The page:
China’s One Belt One Road Initiative Gathers Momentum

 Courtesy Swarajya Staff

By Radhakrishna Rao

In a major boost to China’s overambitious One Belt One Road Initiative, a train from the traditional hub of Yiwu was fagged off to Tehran earlier this year. This container train covered a distance of more than 10,000 km in fourteen days across the New Silk Road Economic Belt forming a part of the multi billion dollar One Belt One Road initiative.

As envisaged now, the new silk road connectivity to West Asia would help China take forward its economic and commercial interests while helping strengthen its geopolitical influence in this oil rich part of the world. As it is, China has already inked a strategic partnership pact with the sanction free Iran to take care of military and security cooperation as well as intelligence sharing.

According to Chinese media reports, more than 4,000 businessmen and entrepreneurs of West Asian origin are now located in the city of Yiwu, which, last year, set a record of exporting goods and commodities worth more than $8-billion to West Asia.

By all means, the striking advantage for China is that it has deep insight into the dynamics of Iranian market as a consequence of its association with many of the Iranian development and infrastructure projects during the days Iran was under sanction.

As pointed out by Li Shaoxian, an expert on West Asian studies at Ningxia University, the reopening of the Iranian market would boost competition between China and West in a big way.

And according to An Huihou, China’s former ambassador to Egypt, Iran has a strong desire to participate in the Silk Road Initiative as part of the plan to revive its economy damaged by the sanctions.

On another front, with a view to strengthen its position in the Tibetan Autonomous Region(TAR), the pan Eurasian Belt and Road initiative will be reinforced with the construction of the Qinghai-Tibet rail line which would stretch close to the borders of Nepal and Bhutan.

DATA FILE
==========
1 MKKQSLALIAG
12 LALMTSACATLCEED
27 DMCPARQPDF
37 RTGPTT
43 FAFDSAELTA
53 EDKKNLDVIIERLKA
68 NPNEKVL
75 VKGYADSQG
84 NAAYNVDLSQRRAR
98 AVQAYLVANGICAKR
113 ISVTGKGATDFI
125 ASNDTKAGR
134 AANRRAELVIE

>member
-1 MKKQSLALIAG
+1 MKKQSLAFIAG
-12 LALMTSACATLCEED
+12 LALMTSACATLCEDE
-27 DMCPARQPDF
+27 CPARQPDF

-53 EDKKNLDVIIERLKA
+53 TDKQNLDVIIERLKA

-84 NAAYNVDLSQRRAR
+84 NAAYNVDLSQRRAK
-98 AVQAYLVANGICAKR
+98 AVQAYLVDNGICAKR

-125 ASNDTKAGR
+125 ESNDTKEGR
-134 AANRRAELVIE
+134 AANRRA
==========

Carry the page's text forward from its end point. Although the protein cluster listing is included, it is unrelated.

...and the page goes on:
The end goal of One Belt and One Road initiative is to efficiently link the commercially vibrant Eurasian and African markets that would, in turn, serve to reinforce Chinese quest to emerge as the manufacturing hub of the world. Further, it would serve to strengthen Chinese diplomatic clout and geopolitical influence in this part of the world in a big way.

The two components of One Belt One Road initiative are: New Silk Road Economic Belt linking China with Europe via central and western parts of Asia and the 21st Century Maritime Silk Road (MSR) project that would bring into its loop S.E.Asia, Africa and Europe. This implies that only South and North American continents will remain outside the scope of the Chinese One Belt One Road initiative.

Meanwhile, a write up featured in the Hongkong based, South China Morning Post, has warned Beijing against going ahead with the One Road One Belt project in the disputed regions. The article authored by Shi Yinhong, a Professor of International Relations and Strategic Studies at China’s Renmin University, has called for exercising prudence while going ahead with the project. The article said-

Prudence is required in dealing with the problems that may arise during the initiative as well as with regard to other strategic projects including the Bangladesh-China-India-Myanmar economic corridor and the China-Pakistan economic corridor..

Of course, China has much reason to worry about the safety of its multibillion dollar investment on China Pakistan Economic Corridor (CEPC) project that would be an important link in One Road One Belt initiative.

For the on-going insurgency in Balochistan province of Pakistan as well as the far from clear status of Gilgit-Baltistan region held illegally by Pakistan could prove a major impediments in the implementation of $46-billion CEPC that involves a network of roads, railway lines and pipelines from northwest China to Gwadar, the deep sea port overlooking Arabian sea in Balochistan.

Incidentally, Gwadar port is under Chinese administrative and management control. In order to protect the huge Chinese investment, the port city of Gwadar has been turned into a virtual fortress with a heavy troop reinforcement. Of course, Baloch separatist leaders and Baloch tribal elders have opposed CEPC, which they, would benefit only Punjabis.

Rightly and appropriately, India has raised serious objection to CEPC because a part of it runs through the disputed Gilgit-Baltistan area. India has also protested the move by Pakistan—under Chinese pressure– to give a legal status to Gilgit –Baltistan by declaring it as a constitutionally recognised part of Pakistan.